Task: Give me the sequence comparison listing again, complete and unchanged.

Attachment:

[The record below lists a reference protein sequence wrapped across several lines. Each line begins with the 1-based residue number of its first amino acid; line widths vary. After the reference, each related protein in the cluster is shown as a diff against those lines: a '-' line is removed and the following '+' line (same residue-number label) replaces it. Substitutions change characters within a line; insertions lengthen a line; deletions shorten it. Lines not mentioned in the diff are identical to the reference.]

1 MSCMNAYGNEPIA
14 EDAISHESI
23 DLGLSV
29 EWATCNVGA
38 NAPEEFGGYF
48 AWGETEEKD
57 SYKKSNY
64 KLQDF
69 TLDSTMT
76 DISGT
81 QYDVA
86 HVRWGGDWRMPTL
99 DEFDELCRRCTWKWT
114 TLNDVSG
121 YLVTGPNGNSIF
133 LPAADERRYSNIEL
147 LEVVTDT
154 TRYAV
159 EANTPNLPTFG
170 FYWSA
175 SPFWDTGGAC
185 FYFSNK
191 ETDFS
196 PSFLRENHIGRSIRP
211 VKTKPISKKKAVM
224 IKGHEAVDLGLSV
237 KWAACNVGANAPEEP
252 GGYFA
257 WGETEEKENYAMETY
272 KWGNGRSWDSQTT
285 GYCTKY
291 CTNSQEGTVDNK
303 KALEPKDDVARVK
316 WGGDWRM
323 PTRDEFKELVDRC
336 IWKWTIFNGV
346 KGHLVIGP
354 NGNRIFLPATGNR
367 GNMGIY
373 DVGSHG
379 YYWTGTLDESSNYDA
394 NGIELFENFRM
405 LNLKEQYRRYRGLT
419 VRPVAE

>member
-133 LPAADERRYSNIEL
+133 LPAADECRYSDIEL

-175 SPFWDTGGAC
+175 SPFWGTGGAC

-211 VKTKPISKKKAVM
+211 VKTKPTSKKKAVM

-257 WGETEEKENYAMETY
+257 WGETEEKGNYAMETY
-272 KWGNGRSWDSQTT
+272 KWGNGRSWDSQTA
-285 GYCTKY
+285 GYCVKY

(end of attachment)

[The record below lists a reference protein sequence wrapped across several lines. Each line begins with the 1-based residue number of its first amino acid; line widths vary. After the reference, each related protein in the cluster is shown as a diff against those lines: a '-' line is removed and the following '+' line (same residue-number label) replaces it. Substitutions change characters within a line; insertions lengthen a line; deletions shorten it. Lines not mentioned in the diff are identical to the reference.]

1 MSCMNAYGNEPIA
14 EDAISHESI
23 DLGLSV
29 EWATCNVGA
38 NAPEEFGGYF
48 AWGETEEKD
57 SYKKSNY
64 KLQDF
69 TLDSTMT
76 DISGT
81 QYDVA
86 HVRWGGDWRMPTL
99 DEFDELCRRCTWKWT
114 TLNDVSG
121 YLVTGPNGNSIF
133 LPAADERRYSNIEL
147 LEVVTDT
154 TRYAV
159 EANTPNLPTFG
170 FYWSA
175 SPFWDTGGAC
185 FYFSNK
191 ETDFS
196 PSFLRENHIGRSIRP
211 VKTKPISKKKAVM
224 IKGHEAVDLGLSV
237 KWAACNVGANAPEEP
252 GGYFA
257 WGETEEKENYAMETY
272 KWGNGRSWDSQTT
285 GYCTKY
291 CTNSQEGTVDNK
303 KALEPKDDVARVK
316 WGGDWRM
323 PTRDEFKELVDRC
336 IWKWTIFNGV
346 KGHLVIGP
354 NGNRIFLPATGNR
367 GNMGIY
373 DVGSHG
379 YYWTGTLDESSNYDA
394 NGIELFENFRM
405 LNLKEQYRRYRGLT
419 VRPVAE

>member
-133 LPAADERRYSNIEL
+133 LPAADECRYSDIEL

-175 SPFWDTGGAC
+175 SPFWGTGGAC

-211 VKTKPISKKKAVM
+211 VKTKPTSKKKAVM

-257 WGETEEKENYAMETY
+257 WGETEEKGNYAMETY
-272 KWGNGRSWDSQTT
+272 KWGNGRSWDSQTA
-285 GYCTKY
+285 GYCVKY